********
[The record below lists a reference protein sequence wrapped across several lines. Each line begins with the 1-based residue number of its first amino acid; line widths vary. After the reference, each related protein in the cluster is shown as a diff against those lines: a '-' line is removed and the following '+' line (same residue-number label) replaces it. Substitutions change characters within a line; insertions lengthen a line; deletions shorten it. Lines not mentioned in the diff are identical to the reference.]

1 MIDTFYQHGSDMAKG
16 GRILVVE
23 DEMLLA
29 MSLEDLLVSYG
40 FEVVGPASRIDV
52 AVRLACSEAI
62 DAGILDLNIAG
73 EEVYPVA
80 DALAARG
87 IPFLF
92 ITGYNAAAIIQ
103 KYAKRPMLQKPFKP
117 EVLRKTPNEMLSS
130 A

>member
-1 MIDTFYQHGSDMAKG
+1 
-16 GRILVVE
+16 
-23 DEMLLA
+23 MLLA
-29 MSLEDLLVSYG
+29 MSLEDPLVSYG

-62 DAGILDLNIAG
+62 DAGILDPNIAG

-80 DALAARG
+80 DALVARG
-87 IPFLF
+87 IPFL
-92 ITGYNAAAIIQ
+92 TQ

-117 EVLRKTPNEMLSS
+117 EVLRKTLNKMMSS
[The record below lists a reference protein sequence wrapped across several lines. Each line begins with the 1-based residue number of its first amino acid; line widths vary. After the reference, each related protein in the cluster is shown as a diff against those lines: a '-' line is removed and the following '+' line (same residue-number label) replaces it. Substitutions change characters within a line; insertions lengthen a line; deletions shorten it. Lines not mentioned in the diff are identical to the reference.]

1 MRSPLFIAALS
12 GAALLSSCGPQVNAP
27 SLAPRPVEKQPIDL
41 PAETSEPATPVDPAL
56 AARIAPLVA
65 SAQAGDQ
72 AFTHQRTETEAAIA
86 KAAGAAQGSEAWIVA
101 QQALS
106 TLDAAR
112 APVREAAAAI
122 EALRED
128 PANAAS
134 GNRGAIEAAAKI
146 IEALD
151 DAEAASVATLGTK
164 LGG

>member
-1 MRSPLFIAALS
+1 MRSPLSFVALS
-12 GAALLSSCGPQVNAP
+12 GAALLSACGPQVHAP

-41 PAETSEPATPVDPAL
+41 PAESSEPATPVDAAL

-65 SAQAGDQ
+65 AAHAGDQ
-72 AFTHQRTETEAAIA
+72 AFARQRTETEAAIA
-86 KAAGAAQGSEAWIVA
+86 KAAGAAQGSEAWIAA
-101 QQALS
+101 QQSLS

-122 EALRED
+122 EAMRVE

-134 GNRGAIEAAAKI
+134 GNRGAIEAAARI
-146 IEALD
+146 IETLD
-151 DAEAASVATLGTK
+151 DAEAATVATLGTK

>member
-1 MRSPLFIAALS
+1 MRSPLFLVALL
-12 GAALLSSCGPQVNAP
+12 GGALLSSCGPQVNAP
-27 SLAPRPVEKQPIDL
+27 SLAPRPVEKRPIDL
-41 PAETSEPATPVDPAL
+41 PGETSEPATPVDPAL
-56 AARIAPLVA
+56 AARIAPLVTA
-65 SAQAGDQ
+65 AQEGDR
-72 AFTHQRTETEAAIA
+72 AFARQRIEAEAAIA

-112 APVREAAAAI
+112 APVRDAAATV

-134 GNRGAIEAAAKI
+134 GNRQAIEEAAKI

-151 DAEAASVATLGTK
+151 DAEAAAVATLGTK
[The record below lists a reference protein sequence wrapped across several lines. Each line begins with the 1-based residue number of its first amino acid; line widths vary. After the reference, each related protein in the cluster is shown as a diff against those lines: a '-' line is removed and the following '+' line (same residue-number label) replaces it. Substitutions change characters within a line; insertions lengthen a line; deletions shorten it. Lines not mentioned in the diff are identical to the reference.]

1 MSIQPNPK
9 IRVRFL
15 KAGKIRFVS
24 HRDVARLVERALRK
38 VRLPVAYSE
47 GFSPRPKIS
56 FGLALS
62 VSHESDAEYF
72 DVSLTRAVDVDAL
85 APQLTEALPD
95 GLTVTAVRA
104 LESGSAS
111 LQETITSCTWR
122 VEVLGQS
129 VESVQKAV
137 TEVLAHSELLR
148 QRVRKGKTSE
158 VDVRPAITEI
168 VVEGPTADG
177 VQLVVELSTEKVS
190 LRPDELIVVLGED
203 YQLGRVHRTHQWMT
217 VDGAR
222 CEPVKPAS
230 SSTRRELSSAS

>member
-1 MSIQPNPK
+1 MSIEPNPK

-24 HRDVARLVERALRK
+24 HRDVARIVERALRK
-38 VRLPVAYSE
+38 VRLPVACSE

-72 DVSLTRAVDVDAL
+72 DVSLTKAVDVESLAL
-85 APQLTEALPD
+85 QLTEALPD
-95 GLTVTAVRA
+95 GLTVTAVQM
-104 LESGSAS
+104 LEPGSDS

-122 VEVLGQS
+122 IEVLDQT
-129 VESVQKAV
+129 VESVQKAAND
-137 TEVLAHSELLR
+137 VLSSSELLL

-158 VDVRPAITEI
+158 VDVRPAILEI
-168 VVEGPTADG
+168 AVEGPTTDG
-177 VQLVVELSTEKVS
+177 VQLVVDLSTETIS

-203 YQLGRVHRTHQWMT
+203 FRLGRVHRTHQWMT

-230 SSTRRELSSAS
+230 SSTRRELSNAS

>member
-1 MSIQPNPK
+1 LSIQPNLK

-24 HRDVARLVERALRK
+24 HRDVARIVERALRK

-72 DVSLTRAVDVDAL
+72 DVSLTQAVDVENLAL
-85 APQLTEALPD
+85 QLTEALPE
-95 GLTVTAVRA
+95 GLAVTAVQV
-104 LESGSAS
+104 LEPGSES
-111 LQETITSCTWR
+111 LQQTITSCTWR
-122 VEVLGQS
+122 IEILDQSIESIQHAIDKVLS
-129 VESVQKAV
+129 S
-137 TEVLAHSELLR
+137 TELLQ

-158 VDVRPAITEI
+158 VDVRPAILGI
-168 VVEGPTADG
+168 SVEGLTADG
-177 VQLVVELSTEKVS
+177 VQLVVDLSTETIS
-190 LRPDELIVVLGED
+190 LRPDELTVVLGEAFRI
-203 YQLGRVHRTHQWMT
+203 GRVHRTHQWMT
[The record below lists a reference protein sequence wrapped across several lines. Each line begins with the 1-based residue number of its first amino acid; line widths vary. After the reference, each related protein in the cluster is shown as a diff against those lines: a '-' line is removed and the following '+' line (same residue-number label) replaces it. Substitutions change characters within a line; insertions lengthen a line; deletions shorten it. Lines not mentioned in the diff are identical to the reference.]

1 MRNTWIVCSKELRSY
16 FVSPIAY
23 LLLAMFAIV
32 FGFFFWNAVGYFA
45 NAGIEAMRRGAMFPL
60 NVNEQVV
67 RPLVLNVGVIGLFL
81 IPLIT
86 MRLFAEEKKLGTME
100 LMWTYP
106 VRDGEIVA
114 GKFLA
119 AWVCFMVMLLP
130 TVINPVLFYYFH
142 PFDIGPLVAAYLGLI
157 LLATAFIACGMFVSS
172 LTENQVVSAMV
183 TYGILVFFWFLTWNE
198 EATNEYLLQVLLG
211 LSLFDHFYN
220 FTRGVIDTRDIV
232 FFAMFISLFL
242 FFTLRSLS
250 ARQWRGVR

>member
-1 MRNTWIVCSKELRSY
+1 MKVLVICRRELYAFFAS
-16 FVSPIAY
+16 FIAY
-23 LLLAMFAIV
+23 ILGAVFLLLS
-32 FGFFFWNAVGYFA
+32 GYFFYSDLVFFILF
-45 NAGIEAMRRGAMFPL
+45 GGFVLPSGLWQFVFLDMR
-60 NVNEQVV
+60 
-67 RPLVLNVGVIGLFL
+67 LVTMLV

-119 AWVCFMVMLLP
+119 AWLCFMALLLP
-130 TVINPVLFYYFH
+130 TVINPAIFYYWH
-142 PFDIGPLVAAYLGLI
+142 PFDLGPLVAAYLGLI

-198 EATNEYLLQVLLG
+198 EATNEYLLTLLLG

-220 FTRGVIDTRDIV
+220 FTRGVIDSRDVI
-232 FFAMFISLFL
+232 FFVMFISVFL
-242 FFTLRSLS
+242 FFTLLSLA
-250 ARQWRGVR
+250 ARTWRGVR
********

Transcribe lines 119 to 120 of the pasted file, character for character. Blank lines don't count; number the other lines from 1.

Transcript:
203 YQLGRVHRTHQWMT
217 VDGAR